The more free, good content you create and distribute online, the more people discover you and will buy your books or courses.

Now let’s think about what types of content should be free versus paid…

Keep your free content “white belt”

Think of a martial arts dojo. In any given beginner (white belt) class, you see a few dedicated “black belt” students practicing the same basic moves… except that the black belts are practicing at a deeper, more nuanced level.

Advanced students know how important the basics are, and therefore, they review them frequently.

Therefore, make most of your free content “white belt” because even “black belt” audience members will appreciate beginner’s content. They will notice the deeper nuances than what beginners see.

In regards to your “black belt” content — the more in-depth, complex, or difficult knowledge — keep them in your paid courses, workshops, and books.

Once students have paid something, they are more ready to get serious and invest the required energy to parse and understand your more detailed or advanced material.

And, you are more ready to support them to go deeper.

Zoomed-out Map or a Fun Small Section

Another way to think about your free content is that it’s either (1) a zoomed-out map, or a (2) fun detailed small popular section of town.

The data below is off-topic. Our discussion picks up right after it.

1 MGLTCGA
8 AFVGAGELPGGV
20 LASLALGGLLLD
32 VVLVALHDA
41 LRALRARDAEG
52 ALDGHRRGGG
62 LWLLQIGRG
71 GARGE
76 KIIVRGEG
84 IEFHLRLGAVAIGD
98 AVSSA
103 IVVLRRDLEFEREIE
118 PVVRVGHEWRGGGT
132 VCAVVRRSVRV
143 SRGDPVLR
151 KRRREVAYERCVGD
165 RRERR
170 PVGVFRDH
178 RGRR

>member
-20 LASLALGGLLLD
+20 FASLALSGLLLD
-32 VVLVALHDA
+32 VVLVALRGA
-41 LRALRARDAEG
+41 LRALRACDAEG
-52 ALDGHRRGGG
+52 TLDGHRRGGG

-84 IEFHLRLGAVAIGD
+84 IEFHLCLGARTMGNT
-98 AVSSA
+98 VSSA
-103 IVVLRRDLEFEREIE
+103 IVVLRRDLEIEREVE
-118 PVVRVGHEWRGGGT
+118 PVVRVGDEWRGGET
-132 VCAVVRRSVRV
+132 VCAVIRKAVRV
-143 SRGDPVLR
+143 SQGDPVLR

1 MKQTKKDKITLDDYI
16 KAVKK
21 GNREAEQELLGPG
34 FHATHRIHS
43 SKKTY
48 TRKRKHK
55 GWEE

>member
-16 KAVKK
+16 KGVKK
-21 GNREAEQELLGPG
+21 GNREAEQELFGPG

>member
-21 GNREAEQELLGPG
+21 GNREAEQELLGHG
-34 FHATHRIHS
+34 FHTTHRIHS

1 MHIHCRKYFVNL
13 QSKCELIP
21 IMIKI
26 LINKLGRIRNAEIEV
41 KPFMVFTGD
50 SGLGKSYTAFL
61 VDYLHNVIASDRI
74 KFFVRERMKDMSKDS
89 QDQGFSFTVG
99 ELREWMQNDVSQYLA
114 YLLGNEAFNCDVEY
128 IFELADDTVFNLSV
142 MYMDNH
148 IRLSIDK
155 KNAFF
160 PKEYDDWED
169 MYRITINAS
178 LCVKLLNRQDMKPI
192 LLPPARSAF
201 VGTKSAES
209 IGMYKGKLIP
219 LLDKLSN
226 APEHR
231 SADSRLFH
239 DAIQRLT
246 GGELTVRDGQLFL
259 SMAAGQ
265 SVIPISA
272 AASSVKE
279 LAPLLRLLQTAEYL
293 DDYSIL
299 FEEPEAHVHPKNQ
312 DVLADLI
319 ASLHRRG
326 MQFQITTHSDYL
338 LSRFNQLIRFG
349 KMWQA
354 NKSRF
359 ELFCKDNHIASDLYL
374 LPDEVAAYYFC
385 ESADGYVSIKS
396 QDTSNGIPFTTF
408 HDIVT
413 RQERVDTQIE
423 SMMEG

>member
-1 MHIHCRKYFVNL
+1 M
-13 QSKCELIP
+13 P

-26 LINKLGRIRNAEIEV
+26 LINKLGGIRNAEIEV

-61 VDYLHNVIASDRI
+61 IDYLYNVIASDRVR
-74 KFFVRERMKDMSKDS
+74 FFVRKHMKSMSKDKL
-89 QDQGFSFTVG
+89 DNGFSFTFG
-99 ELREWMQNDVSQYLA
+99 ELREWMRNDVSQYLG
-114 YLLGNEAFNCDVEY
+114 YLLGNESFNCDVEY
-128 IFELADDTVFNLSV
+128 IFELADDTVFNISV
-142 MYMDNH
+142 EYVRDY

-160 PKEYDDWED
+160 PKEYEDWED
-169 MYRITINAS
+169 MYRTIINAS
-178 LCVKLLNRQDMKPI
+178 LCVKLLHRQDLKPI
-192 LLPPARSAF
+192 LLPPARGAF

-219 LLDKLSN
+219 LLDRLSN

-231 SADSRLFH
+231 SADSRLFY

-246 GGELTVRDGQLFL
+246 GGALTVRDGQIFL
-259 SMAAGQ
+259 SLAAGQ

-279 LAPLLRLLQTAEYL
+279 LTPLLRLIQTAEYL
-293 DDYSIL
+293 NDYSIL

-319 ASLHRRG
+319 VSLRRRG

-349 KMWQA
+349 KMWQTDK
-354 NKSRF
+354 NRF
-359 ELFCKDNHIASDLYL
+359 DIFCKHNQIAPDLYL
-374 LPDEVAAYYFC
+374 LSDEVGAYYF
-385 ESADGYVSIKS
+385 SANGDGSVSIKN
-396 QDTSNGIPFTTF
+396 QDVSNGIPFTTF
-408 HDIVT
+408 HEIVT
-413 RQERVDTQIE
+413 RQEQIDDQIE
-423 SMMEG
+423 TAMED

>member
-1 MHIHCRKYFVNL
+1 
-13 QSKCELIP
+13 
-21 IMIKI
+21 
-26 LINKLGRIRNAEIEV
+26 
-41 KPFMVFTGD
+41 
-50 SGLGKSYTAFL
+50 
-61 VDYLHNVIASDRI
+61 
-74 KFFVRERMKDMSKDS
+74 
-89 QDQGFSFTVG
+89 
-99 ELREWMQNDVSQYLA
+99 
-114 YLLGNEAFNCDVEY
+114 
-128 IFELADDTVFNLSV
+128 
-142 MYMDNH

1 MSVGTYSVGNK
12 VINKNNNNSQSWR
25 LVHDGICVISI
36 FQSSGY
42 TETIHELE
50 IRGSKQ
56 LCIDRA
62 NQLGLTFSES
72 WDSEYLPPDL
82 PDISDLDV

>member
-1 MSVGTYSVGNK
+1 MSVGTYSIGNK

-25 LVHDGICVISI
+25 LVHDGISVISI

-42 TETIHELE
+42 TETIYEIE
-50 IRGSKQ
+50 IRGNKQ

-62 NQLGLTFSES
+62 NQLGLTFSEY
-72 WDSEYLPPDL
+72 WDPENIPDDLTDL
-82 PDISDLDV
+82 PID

A zoomed out map gives them a quick overview of the landscape, compared to where they are (their current problems, issues, situation, challenges, yearnings) versus where they want to go (their dreams achieved, their challenges overcome.)

Sometimes, however, you may want to give, for free, a fun small section of the map, a popular part of town, for example, with some detail but keeping it easy to consume.

Your premium content, however, is the comprehensive and detailed map that connects everything together, and leaves no question about how to get from point A to B, including the helpful detours they might take, what they need to prepare for the journey, the pitfalls to avoid, etc.

And your 1–1 services? It can be like the GPS that leads them in a customized way.

Free = What and Why. Paid = How.

Another way of saying it is that your free content gives the What (the definitions and the philosophies) and the Why (the diagnosis of their problems, as well as the background of your philosophies.)

Your premium content gives the detailed step-by-step: How to solve their problems or reach their goals.

For example, in my free content I often talk about the importance of Facebook Ads, but it’s in my paid course on Facebook Ads that I go into detail of how to do it efficiently and effectively.

Infotainment to Education to Transformation

Remember: when people are consuming free content, they are usually looking for some kind of picker-upper, something to entertain, inspire, uplift, give them energy and easy ideas. In other words, infotainment.

When they are ready to really solve a problem or achieve a dream or study something in a step-by-step way, then they are ready for premium content such as an online course. Now they’re looking for real education.

Sometimes they can apply the education on their own. Other Times they would really benefit in working personally with the teacher, in a coaching or mentoring program. That’s usually where the deepest transformation happens.

​Now it’s your turn — What content might you offer for free, versus paid?